Reading is an important part of my life even though I haven’t been as able to find time for it as I wish I had. However, I know how much books can give you. They have helped me enormously while growing up and that’s what I want for my children as well. I want them (talking in multiple, because I am most definitely sure I want more than one) to be able to appreciate a good read and intentionally seek new adventures in real life first, but also in books, because there’s something that only reading can give you. It is my firm belief that books can bring knowledge unattainable in any other way; they can spike up your imagination and help you see a different perspective. And I know it is way too early to expect from my little son (currently 14 months old) to gain all this, not to mention even take such huge interest in reading, but I do hope that by surrounding him with books and stories, and most of all – by giving him the personal example of reading, I could introduce him to this vast new world and open the door for him.
But enough babbling for now. The idea of this post is to start a bi-monthly recollection of the best books I’ve found for the little one and the ones, which we have both enjoyed the most over the past couple of months. Don’t think, however, that I am constantly buying new books for a toddler-to-be because that might be a bit too much. No. I’ve signed us both at the local library and we’ve been getting a few books every couple of weeks, not all of which successful finds, though. He also has a few books of his own, but they are mostly books that he can “play” with, because so far this has seemed as the right decision considering his age.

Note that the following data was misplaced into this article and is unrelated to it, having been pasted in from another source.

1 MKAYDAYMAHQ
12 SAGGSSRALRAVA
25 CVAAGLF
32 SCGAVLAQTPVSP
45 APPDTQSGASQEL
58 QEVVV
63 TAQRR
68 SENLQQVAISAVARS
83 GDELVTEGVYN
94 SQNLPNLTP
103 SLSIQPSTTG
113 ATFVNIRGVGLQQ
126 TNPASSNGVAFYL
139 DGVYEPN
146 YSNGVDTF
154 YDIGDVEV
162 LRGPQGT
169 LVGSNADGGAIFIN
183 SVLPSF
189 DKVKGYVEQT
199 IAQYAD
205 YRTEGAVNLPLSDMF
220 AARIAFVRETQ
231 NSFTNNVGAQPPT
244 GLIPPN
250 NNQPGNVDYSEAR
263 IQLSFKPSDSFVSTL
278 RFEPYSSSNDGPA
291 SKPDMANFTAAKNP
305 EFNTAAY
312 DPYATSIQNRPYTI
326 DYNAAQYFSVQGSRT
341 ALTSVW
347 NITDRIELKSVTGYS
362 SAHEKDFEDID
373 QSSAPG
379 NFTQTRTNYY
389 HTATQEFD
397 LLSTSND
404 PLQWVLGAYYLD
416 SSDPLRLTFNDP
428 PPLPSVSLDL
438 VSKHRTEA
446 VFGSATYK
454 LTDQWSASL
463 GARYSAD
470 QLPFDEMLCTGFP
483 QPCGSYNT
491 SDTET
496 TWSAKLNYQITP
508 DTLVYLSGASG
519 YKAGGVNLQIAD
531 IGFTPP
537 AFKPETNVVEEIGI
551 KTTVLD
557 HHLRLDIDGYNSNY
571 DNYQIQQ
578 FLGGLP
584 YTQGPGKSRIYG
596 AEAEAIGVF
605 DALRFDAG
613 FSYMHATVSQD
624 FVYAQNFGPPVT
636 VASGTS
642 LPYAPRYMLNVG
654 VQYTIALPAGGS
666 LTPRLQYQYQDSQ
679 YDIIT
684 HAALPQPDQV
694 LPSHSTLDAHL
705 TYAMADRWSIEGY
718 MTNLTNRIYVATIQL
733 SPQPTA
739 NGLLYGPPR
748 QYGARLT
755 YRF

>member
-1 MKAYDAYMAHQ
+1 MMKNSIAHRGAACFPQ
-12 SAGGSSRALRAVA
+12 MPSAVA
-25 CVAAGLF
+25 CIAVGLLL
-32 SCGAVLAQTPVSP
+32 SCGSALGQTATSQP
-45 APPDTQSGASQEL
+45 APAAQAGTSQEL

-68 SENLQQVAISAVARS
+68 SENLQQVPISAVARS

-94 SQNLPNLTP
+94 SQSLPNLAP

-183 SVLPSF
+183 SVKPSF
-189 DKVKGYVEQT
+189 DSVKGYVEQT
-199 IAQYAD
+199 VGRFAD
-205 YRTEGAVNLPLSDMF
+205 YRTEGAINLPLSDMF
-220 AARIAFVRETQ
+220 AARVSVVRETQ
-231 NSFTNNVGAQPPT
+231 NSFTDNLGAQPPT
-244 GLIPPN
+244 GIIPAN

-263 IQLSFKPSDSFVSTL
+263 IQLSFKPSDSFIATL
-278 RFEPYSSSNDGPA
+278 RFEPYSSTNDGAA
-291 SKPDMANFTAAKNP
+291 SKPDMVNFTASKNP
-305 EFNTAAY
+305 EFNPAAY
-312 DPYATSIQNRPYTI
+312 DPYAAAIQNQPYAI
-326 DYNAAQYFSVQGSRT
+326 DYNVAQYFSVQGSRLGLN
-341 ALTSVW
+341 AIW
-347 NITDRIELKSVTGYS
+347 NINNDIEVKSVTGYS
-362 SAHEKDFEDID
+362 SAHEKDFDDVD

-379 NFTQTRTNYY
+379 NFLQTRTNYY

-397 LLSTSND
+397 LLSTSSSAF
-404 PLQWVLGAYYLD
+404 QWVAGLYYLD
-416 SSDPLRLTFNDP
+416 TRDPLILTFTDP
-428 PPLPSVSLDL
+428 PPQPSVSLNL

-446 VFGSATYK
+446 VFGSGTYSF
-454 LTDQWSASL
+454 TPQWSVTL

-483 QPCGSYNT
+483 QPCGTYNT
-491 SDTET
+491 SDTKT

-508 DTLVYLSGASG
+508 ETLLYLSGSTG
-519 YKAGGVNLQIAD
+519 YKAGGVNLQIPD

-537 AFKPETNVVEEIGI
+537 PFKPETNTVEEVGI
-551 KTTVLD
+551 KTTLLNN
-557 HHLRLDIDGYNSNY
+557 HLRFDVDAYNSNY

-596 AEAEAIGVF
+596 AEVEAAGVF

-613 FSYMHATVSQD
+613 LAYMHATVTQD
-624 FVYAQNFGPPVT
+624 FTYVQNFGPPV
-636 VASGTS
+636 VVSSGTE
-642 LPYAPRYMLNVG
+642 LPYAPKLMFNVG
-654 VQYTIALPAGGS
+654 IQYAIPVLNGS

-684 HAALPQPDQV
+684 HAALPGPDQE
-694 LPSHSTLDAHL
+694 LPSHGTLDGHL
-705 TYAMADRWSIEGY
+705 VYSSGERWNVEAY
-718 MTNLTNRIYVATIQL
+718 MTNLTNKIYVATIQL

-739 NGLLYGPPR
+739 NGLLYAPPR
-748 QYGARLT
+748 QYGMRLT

So, “without further ado”, as they say… here are our best finds for June and July:
1. Bear’s story – A personal favourite of mine. In a world of crazy drawings of one-dimensional pigs and weirdly looking creatures, it is so refreshing to stumble upon a book with such pretty illustrations. Looking at this book reminds me of my childhood, when books were really works of art, and not “fast-press”. These are the types of illustrations I would like my son to look at while listening to me read the story. But it is not just the pictures I liked. The story itself is simple, but easy to follow. It not only teaches a valuable lesson, but has a number of good examples for children to follow. It tells a lot about helping others, friendship and, of course, adventure. I strongly recommend it and am planning to invest in a copy to stay in our house, because this one was borrowed from the library.
2. Never touch a monster! – This book is one of those play-books I talked about earlier. The good thing about it is that it teaches texture, which I’ve read is very good for brain development. We do read the text, but the little one doesn’t seem too interested in it. He likes to turn the pages, which are the right thickness for his tiny hands, and touch the different rubber textures.
3. How many bugs? – This one we borrowed from the library, even though it is more of a “play” book. My son loved turning the pages and thrusting his little hands through the holes in it. We learned a lot about bugs, but also, unfortunately, about what animals eat bugs. I found it a bit disturbing having to read to my son about 10 ladybirds turning into 9 ladybirds, because there was a frog hiding, which ate one of them. In the end, I was only pointing to the various bugs and animals, saying their names for him to get used to, but the “story” we left for another time.
4. That’s not my dinosaur… – Another book for playing. This one we got him when he was a really small baby, but he only got interested in it a couple of months ago. There are lots of “That’s not my…” books, all about different animals and things, but I think he liked the dinosaur theme. Also I use the t-rex dino to teach him about the importance of brushing his teeth, because in the book he is describe as “not our dinosaur”, because his teeth are too rough. Our story behind it is that he hasn’t brushed his teeth, and that’s why he ended up with that kind of a problem.
I know it’s not much especially for two months, but if you have a kid as young as ours you’d know that they are just starting to get interested in books, so too many IS too many.
I will try to update you on our list in a couple of months.